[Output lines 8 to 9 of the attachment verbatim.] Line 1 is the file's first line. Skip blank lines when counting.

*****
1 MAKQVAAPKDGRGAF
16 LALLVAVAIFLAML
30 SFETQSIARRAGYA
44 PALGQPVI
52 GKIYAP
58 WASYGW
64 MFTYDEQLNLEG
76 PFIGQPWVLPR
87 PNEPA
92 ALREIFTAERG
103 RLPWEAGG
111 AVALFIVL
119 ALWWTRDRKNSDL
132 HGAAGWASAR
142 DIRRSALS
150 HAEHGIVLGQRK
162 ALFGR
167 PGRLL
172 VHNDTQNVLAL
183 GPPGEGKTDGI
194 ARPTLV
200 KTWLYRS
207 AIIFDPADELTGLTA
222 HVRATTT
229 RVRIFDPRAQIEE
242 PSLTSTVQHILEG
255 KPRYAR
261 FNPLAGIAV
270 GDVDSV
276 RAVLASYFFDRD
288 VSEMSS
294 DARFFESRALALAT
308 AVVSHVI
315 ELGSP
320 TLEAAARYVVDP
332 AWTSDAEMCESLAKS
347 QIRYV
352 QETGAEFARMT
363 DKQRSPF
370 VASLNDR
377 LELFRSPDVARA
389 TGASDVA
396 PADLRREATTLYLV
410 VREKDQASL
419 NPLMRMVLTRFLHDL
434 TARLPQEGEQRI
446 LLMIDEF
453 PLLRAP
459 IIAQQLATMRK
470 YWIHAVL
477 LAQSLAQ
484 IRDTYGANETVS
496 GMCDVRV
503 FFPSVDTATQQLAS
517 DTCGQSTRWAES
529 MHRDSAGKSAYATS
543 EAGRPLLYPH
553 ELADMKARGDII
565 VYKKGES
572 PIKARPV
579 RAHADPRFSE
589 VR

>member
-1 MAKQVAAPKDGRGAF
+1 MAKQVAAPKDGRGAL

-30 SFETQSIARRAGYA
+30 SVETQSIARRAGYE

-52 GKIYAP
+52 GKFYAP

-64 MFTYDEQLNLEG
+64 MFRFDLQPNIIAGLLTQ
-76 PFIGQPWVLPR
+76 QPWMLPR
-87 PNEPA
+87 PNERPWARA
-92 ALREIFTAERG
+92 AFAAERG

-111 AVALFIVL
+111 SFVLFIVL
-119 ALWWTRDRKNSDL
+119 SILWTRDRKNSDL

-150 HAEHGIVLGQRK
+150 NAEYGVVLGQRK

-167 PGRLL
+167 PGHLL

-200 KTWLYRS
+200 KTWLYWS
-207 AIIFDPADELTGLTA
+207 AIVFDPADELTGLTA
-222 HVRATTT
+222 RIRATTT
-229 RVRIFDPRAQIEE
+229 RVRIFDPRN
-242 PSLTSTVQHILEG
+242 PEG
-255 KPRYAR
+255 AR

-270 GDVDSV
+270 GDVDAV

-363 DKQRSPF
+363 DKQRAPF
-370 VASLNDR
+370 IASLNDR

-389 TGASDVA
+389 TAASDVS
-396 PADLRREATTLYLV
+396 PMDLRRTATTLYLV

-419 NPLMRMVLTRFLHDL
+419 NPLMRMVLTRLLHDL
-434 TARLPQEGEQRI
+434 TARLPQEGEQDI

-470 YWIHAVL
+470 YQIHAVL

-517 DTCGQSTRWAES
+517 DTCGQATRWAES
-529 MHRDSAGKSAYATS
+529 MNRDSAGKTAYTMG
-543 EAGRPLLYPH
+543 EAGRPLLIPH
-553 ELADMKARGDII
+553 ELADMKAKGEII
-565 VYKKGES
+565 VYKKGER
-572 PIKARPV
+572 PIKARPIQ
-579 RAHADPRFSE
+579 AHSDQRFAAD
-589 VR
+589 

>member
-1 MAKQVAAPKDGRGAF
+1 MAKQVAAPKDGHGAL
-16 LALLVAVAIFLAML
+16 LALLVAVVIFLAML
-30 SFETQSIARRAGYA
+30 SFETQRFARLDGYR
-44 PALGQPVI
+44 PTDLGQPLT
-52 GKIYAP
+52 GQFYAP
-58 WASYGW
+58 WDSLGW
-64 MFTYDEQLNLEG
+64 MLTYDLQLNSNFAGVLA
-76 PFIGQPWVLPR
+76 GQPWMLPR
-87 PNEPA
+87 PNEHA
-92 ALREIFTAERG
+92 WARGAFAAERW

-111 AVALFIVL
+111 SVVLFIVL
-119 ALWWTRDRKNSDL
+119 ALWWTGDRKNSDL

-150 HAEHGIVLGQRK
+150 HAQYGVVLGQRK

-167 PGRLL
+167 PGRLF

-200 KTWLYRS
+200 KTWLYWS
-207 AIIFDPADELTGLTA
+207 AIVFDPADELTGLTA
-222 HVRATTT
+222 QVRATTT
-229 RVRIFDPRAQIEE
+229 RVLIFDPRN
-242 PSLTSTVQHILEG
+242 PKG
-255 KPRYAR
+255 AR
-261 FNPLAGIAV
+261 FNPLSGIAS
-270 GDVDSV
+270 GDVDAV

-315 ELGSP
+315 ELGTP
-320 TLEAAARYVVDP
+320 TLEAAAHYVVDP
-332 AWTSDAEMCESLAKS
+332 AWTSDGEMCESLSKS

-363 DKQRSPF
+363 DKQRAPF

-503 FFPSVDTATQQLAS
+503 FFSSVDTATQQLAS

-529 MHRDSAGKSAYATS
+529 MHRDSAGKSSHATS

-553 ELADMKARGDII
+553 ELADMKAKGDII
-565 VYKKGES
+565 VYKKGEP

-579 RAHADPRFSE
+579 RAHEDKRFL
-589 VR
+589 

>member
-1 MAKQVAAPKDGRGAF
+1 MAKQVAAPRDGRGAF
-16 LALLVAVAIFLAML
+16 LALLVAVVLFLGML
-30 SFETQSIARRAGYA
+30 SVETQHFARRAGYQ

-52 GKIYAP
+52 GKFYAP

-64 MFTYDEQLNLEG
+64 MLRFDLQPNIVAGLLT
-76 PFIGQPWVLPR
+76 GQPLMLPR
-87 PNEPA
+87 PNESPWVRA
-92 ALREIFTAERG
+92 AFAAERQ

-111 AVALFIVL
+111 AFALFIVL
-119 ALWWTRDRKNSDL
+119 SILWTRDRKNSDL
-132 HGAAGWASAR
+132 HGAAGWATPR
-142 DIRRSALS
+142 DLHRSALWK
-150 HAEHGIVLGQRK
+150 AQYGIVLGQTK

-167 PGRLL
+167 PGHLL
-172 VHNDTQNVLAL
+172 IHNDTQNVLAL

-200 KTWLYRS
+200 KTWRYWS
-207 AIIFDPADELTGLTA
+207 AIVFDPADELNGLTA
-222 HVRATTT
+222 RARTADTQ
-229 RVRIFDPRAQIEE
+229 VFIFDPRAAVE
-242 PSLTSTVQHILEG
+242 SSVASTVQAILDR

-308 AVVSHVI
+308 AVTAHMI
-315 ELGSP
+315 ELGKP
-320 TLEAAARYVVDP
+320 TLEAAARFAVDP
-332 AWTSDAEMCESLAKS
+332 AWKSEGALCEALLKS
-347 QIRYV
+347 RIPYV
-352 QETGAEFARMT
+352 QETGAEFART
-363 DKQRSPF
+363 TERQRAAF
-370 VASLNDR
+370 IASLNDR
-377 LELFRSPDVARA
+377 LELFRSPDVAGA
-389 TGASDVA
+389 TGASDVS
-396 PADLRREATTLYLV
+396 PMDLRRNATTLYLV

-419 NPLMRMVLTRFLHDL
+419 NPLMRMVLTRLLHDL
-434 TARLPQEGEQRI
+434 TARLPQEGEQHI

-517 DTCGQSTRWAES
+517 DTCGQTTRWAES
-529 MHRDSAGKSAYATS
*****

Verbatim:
76 PFIGQPWVLPR
87 PNEPA